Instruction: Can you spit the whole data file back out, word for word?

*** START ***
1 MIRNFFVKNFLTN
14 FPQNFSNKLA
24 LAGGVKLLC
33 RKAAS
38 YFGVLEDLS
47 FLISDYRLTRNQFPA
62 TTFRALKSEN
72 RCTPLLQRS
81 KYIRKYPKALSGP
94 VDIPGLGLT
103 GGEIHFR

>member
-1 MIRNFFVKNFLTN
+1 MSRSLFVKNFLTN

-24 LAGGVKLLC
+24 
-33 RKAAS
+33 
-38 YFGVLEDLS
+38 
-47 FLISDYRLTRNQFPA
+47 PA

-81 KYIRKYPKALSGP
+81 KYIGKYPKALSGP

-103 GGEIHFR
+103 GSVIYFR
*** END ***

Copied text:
1 MIRNFFVKNFLTN
14 FPQNFSNKLA
24 LAGGVKLLC
33 RKAAS
38 YFGVLEDLS
47 FLISDYRLTRNQFPA
62 TTFRALKSEN
72 RCTPLLQRS
81 KYIRKYPKALSGP
94 VDIPGLGLT
103 GGEIHFR

>member
-1 MIRNFFVKNFLTN
+1 MSRSLFVKNFLTN

-24 LAGGVKLLC
+24 
-33 RKAAS
+33 
-38 YFGVLEDLS
+38 
-47 FLISDYRLTRNQFPA
+47 PA

-81 KYIRKYPKALSGP
+81 KYIGKYPKALSGP

-103 GGEIHFR
+103 GSVIYFR